http://www.sunwarrior.com/news/the-garbage-patch-one-bags-exodus-to-the-ocean-video/

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Response to Liberal_in_LA (Original post)

Mon Aug 27, 2012, 04:14 PM

11. Does an aggregate of stuff really rise to the level of structure?


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Response to Liberal_in_LA (Original post)

Mon Aug 27, 2012, 04:19 PM

12. Scientifically speaking, I have a disturbing curiosity about this...

How exactly does it grow? How does it attract more garbage?

Does oxygen survive within its mass?

Could this spawn new forms of life?

Do we see any mutated life?

Is it alive?

Does the movement of this mass correspond to reporting of Godzilla?

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Response to CabCurious (Reply #12)

Mon Aug 27, 2012, 04:24 PM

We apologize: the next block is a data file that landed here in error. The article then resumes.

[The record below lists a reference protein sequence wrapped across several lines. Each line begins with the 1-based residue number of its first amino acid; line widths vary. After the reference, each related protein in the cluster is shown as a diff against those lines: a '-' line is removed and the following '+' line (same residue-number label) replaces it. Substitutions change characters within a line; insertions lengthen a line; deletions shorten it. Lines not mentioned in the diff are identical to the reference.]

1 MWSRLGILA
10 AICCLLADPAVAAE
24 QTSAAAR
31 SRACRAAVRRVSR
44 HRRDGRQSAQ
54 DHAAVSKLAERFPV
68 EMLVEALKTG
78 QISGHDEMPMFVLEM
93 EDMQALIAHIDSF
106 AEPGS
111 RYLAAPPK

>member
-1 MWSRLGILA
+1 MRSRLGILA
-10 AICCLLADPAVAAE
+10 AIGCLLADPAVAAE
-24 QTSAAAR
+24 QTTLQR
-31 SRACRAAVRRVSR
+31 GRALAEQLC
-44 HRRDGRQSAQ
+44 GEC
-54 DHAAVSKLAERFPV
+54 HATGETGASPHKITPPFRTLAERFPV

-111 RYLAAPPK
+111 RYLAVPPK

15. To answer your first question

currents.

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Response to Liberal_in_LA (Original post)

Mon Aug 27, 2012, 04:24 PM

14. TED video on the subject

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Response to Liberal_in_LA (Original post)

Mon Aug 27, 2012, 04:28 PM

16. The Gyre, they call it

reminding me of Yeats thoughts about human conflict in The Second Coming:

Turning and turning in the widening gyre
The falcon cannot hear the falconer;
Things fall apart; the centre cannot hold;
Mere anarchy is loosed upon the world,
The blood-dimmed tide is loosed, and everywhere
The ceremony of innocence is drowned;
The best lack all conviction, while the worst
Are full of passionate intensity.

Surely some revelation is at hand;
Surely the Second Coming is at hand.
The Second Coming! Hardly are those words out
When a vast image out of Spiritus Mundi
Troubles my sight: a waste of desert sand;